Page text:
Two founding members of the Jefferson Airplane—Paul Kantner and Signe Anderson—died hours apart of separate illnesses on January 28, 2016, just weeks after the audiophile record label Mobile Fidelity reissued a remastered edition of the band’s landmark 1967 album Surrealistic Pillow (RCA). In this interview, Kantner reflects on the band, the album, and the times:
“You know, I sort of revolt at the use of that term ‘psychedelic’ because it limits everything so much, and it’s really not what the ’60s was all about,” says Paul Kantner, co-founder of the Jefferson Airplane, sounding mildly peeved during a phone interview from his San Francisco home. “It’s like the focus on drugs by the government and other facilities of those times making such a big deal out of it. In reality, drugs and psychedelia were a very small part of those times, sort of like a very tasty dessert at a great dinner. It was just part of the process, and the drugs were often simply a flag to wave in the establishment’s face.
“In fact, there was a newness and a passion for that newness that really signified those times.”
Kantner, who learned to question authority early in life as a kid at a Catholic military boarding school, had no trouble taking up the banner for the then-emerging counterculture. And his rallying cry resonated first on Surrealistic Pillow (RCA), the Jefferson Airplane’s 1967 acid-rock masterpiece released at the height of the Summer of Love.
The album has deep folk roots.
Jerry Garcia plays on several tracks.
Mobile Fidelity Sound Lab recently reissued that masterwork on 180-gram audiophile vinyl. Cut from the original master tapes, the limited-edition mono release is on a pair of 45RPM LPs. The results are striking, especially on guitarist Jorma Kaukonen’s classic instrumental “Embryonic Journey.”
It’s worth recalling the significance of the 1967 Jefferson Airplane—guitarists Kantner and Kaukonen, vocalists Marty Balin and Grace Slick, bassist Jack Casady, and drummer Spencer Dryden—and the fact that their psychedelic landmark, Surrealistic Pillow, holds up amazingly well after all these years. “The band boasted a lineup none of its peers could match . . . ; it was the fertile exchange of diverse styles and ideas among the members that produced a vision darker and deeper than any other in acid rock,” wrote music critic Paul Evans in The Rolling Stone Album Guide.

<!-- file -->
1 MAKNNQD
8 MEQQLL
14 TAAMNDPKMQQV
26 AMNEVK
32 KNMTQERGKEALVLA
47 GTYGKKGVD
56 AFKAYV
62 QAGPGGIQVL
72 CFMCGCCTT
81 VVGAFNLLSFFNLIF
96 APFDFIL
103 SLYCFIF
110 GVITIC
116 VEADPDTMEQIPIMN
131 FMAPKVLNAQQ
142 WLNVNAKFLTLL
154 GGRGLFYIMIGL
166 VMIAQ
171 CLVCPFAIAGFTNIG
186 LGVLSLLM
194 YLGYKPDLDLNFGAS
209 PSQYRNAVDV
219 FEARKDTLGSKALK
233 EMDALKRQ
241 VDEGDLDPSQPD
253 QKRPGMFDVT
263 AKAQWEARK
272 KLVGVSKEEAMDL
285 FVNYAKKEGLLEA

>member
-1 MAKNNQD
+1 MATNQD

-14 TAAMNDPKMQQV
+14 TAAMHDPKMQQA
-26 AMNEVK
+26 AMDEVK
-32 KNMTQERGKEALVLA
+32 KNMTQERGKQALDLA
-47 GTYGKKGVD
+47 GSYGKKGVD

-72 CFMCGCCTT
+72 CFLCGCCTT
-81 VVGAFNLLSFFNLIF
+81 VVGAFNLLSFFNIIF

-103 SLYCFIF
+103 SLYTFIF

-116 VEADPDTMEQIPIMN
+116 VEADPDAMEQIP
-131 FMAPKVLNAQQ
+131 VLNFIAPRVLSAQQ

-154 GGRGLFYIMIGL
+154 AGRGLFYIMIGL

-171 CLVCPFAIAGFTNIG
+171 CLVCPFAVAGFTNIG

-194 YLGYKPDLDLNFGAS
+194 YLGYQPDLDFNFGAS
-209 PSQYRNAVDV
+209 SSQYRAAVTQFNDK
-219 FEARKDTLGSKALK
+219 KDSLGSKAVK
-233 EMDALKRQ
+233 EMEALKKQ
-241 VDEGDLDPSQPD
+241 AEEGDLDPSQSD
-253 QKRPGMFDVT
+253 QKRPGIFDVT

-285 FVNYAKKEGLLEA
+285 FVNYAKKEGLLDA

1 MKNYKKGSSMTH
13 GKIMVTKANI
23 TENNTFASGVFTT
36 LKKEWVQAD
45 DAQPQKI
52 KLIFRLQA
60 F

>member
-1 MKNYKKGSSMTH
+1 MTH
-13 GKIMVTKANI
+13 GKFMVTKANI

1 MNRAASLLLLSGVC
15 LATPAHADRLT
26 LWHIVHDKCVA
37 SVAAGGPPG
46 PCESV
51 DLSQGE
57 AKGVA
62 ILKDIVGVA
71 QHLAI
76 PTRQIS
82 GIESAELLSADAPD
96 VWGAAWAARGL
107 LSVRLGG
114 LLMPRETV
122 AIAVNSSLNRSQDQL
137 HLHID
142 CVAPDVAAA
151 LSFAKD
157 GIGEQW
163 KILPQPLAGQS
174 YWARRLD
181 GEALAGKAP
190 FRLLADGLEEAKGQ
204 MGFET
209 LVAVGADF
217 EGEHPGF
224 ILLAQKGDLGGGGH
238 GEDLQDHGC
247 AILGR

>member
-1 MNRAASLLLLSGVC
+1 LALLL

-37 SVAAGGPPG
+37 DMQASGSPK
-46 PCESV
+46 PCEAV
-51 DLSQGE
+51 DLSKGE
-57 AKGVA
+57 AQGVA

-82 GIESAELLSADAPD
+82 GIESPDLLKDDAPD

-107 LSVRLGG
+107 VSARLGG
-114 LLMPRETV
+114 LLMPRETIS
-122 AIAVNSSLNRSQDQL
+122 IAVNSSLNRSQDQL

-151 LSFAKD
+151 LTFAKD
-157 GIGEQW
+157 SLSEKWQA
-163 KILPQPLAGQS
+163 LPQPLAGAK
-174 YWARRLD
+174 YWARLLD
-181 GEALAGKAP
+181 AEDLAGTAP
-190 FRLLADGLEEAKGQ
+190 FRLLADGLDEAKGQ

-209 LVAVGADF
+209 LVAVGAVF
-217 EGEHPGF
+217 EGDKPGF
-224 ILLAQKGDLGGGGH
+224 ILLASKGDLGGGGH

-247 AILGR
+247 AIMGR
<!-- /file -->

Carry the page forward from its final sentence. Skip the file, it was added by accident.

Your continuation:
Slick, then newly recruited to take over for the pregnant Signe Anderson, was responsible for a large part of that success. Indeed, her commanding presence on “White Rabbit,” in which she chillingly instructs the listener to “feed your head,” exhibits an icy Wagnerian force unparalleled in ’60s rock. It was a powerful performance that landed her a spread in Life magazine.
“Her singing made [Slick] the counterpart of San Francisco’s other reigning diva, Janis Joplin,” Evans notes. “Where Janis was raw blues urgency, her persona combining the toughness of a biker’s mama with the pathos of a strayed waif, Slick was queenly, stentorian, her voice an instrument of almost operatic authority and her beauty dark, mysterious, and remote.”
As a teen, Kantner had fashioned himself after protest singer Pete Seeger. He met Balin in early 1965 at the Drinking Gourd, a San Francisco folk club. Kaukonen had learned fingerstyle in college and admired the music of Reverend Gary Davis. In San Francisco, he played local coffee houses and even back a then-unknown Janis Joplin. But the band’s journey began in earnest on Aug. 13, 1965, when the Airplane took flight at the Matrix in San Francisco, a Fillmore Street nightclub co-founded by singer and bandleader Balin. At the time, the band’s volatile lineup included Balin, Anderson, guitarists Kantner and Kaukonen, bassist Bob Harvey and drummer Jerry Peloquin.
It wasn’t long before the band’s trademark psychedelic folk-rock caught the attention of the burgeoning San Francisco music scene. Within a year, Slick had replaced Anderson, and Jack Casady and Skip Spence (who would leave the band a year later to found Moby Grape and make way for Spencer Dryden) had supplanted Harvey and Peloquin, respectively.
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On the strength of Slick’s singing, Surrealistic Pillow—which spawned the Top 10 singles “Somebody to Love” and the anthemic “White Rabbit,” and sold more than a half million copies—became responsible for cracking open Top 40 AM radio, allowing acid rock to flow into the cultural mainstream.
The brocade British folk-rock artist Donovan bolstered their credibility that same year when he name-checked the band in his drug paean “Fat Angel” (“Fly Jefferson Airplane, get you there on time”).
The band had hit its stride. American music would never be the same.
“We were just going into the studio and playing some music,” Kantner says of the album’s fruitful recording sessions. “You don’t really have any sense of that when you’re doing it. There was no plan or thought or realization that anything special was really going on.”
Watch an Acoustic Guitar Session in which Jorma Kaukonen offers advice on playing “Embryonic Journey.”